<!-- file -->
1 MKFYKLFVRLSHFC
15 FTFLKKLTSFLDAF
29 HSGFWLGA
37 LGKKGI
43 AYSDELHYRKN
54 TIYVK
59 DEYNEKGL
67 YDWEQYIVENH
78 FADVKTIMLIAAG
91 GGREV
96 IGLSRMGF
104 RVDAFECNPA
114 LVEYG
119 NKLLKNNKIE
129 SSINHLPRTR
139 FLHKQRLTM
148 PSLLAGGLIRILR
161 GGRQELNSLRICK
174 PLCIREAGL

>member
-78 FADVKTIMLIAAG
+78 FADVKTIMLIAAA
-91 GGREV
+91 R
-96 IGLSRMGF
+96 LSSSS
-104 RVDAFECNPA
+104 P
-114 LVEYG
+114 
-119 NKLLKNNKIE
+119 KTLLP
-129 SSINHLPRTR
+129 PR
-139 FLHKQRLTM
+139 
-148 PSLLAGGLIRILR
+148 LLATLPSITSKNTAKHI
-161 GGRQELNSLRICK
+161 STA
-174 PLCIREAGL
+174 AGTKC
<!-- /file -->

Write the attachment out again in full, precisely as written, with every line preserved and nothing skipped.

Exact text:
1 MKFYKLFVRLSHFC
15 FTFLKKLTSFLDAF
29 HSGFWLGA
37 LGKKGI
43 AYSDELHYRKN
54 TIYVK
59 DEYNEKGL
67 YDWEQYIVENH
78 FADVKTIMLIAAG
91 GGREV
96 IGLSRMGF
104 RVDAFECNPA
114 LVEYG
119 NKLLKNNKIE
129 SSINHLPRTR
139 FLHKQRLTM
148 PSLLAGGLIRILR
161 GGRQELNSLRICK
174 PLCIREAGL

>member
-78 FADVKTIMLIAAG
+78 FADVKTIMLIAAA
-91 GGREV
+91 R
-96 IGLSRMGF
+96 LSSSS
-104 RVDAFECNPA
+104 P
-114 LVEYG
+114 
-119 NKLLKNNKIE
+119 KTLLP
-129 SSINHLPRTR
+129 PR
-139 FLHKQRLTM
+139 
-148 PSLLAGGLIRILR
+148 LLATLPSITSKNTAKHI
-161 GGRQELNSLRICK
+161 STA
-174 PLCIREAGL
+174 AGTKC